BETHESDA – Relatives of wounded troops at the National Naval Medical Center had few complaints Wednesday about treatment at the military hospital, while staffers warned of heavy workloads treating the injured and poor conditions at some facilities on the base.
During nearly two hours of testimony at the suburban Washington facility, a task force studying conditions at the Navy hospital and nearby Walter Reed Army Medical Center heard mostly praise for the medical care, but also fears from some families that care will drop off as wounded veterans move through the health system.
One woman described abysmal treatment for her husband at a veterans hospital after leaving the Navy hospital, while a father said he feared his son suffering from a traumatic brain injury would face a lengthy processing to get benefits when he is discharged.
‘I’m worried about Johnny coming back and getting lost in the paper work,’ said Tom Jones, whose son, John Jones, suffered a traumatic brain injury in February during a roadside bomb explosion in Iraq.
The 10-member panel, appointed by Defense Secretary Robert Gates, is reviewing conditions at the Navy hospital and nearby Walter Reed following reports of bureaucratic problems and shoddy living quarters for wounded soldiers at Walter Reed. The group is expected to report back to Gates in mid-April.
While many soldiers have complained about conditions at Walter Reed, there have been few reports about the Navy hospital, which has treated hundreds of mostly Marines wounded in Iraq and Afghanistan.
The Bethesda campus is scheduled to be the site of a new military medical center when Walter Reed closes as part of the military’s base realignment and closure plans. Some lawmakers, however, have proposed that Walter Reed’s Washington campus remain open, blaming confusion from the base closure process for some of the poor conditions.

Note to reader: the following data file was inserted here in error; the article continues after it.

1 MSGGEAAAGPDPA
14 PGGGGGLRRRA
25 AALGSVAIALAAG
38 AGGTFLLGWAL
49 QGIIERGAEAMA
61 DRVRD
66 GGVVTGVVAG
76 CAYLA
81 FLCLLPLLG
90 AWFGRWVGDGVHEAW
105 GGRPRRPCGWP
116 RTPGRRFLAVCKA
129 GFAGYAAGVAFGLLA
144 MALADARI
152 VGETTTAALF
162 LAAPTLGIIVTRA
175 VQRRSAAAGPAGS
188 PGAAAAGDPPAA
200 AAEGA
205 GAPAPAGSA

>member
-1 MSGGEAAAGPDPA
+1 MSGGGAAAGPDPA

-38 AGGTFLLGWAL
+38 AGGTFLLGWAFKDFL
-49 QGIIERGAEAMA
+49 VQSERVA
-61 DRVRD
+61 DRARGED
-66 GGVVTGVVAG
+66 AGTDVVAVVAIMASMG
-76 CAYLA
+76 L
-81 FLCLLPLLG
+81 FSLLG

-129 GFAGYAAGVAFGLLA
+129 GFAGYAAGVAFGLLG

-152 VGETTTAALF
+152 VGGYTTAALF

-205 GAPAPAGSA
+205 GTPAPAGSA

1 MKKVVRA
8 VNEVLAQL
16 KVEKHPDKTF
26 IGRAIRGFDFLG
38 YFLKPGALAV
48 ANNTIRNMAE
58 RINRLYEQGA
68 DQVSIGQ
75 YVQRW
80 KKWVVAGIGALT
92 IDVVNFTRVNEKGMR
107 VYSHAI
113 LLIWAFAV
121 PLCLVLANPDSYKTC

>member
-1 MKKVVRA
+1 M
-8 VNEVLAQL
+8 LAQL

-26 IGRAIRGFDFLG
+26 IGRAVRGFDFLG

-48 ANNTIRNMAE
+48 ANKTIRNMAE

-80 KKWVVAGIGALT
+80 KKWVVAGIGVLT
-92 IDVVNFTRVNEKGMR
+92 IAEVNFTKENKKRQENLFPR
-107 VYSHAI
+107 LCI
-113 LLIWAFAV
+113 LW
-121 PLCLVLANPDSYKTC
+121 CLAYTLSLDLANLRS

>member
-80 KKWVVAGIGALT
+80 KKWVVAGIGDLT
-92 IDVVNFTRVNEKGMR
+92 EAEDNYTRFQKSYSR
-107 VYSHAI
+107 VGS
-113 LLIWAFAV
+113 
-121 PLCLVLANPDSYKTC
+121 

Wednesday’s testimony was a marked contrast to grievances aired Tuesday during a similar session at Walter Reed, according to panel members. Families and soldiers there largely praised the medical care, but expressed frustration with navigating the bureaucracy of the military medical system.
Most of the handful of families who spoke at the Navy hospital said the Navy and Marines had been very helpful with their needs.
Panel members said little about what conclusions they will draw in their report, but indicated more needs to be done to take care of patient needs when they leave inpatient care at the two military medical hospitals.
Togo West, a former secretary of the Army, noted some of the problems might have to do with high numbers of outpatients whose needs go ignored.
‘The Army has to solve the issue on how they can track the 700 or 800,’ he said of the patient loads at Walter Reed.
The panel also heard from several Navy hospital staffers Wednesday, some of whom described the strain of caring for the wounded. Longer hours and overly burdensome administrative responsibilities limit the quality of care medical staff can provide, said Brand Rice, a Navy doctor.
‘I would use the word compassion fatigue to represent some of these providers,’ Rice said.
Sandra Bonifant, a civilian contractor studying Vietnam veterans with head injuries, detailed mold and standing water in the building she uses at the base. She said some of the veterans are housed in buildings that are not handicapped accessible and that complaints about bug infestations and heat problems went largely unheeded.
‘These are legit Vietnam veterans who gave their brains for the country,’ she said.